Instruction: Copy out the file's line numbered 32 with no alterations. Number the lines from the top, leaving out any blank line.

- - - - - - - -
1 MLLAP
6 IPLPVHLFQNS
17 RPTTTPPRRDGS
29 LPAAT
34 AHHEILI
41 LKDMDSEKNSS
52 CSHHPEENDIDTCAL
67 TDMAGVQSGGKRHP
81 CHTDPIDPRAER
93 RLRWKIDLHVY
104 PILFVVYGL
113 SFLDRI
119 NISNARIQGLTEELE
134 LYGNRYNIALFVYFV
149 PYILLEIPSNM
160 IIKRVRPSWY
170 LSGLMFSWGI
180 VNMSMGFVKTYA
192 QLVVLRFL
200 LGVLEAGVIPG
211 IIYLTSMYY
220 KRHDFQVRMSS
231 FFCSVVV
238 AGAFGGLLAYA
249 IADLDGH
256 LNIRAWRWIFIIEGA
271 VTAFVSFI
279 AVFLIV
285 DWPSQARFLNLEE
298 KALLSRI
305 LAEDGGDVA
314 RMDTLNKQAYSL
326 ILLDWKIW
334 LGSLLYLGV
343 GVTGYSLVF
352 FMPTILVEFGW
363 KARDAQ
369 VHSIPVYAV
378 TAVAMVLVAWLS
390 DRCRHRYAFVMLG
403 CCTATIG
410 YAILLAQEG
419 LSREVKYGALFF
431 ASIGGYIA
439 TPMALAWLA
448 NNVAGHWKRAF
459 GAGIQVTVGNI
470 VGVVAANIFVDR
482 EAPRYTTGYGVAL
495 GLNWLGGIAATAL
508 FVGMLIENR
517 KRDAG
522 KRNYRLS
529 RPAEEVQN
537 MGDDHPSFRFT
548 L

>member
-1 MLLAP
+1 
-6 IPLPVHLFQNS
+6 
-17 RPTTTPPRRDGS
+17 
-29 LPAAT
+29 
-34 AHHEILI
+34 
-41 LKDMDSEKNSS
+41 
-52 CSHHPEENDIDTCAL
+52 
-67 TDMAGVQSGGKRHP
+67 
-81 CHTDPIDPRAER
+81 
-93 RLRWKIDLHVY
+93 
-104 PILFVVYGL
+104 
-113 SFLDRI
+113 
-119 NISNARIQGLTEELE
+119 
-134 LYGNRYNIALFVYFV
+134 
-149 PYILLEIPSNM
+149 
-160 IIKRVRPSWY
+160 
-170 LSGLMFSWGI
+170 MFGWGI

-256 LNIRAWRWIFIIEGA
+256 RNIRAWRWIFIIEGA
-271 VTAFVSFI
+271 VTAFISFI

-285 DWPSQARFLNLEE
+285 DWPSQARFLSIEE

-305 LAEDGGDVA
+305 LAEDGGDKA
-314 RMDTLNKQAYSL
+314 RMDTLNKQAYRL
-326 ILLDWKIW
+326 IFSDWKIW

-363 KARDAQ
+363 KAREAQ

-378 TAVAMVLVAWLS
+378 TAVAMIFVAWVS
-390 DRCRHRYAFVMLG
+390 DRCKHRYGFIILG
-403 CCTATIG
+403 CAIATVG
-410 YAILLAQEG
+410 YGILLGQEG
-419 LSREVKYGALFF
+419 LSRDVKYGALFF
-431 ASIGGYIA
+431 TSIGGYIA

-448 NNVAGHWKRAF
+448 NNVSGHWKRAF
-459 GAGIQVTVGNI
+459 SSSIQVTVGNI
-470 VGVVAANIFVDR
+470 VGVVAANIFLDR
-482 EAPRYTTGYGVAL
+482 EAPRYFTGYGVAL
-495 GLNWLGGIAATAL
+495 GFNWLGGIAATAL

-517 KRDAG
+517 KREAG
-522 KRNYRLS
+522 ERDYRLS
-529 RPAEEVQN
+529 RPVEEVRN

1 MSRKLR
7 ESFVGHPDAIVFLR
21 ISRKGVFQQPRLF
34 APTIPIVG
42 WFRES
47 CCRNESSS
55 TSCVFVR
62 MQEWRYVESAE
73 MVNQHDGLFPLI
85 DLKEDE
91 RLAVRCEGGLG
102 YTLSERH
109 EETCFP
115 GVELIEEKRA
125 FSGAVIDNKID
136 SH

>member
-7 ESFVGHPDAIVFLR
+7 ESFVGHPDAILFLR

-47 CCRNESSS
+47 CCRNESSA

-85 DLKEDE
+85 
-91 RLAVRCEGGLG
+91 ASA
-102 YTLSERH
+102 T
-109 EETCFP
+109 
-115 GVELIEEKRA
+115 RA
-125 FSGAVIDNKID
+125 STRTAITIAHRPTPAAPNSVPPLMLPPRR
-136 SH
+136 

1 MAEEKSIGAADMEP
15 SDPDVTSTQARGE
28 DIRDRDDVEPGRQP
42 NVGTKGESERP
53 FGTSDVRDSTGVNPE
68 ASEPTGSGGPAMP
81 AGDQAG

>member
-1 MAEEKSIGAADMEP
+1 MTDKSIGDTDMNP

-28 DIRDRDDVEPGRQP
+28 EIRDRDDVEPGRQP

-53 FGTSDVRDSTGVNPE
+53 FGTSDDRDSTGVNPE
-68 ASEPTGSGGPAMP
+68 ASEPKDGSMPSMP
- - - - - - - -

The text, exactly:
314 RMDTLNKQAYSL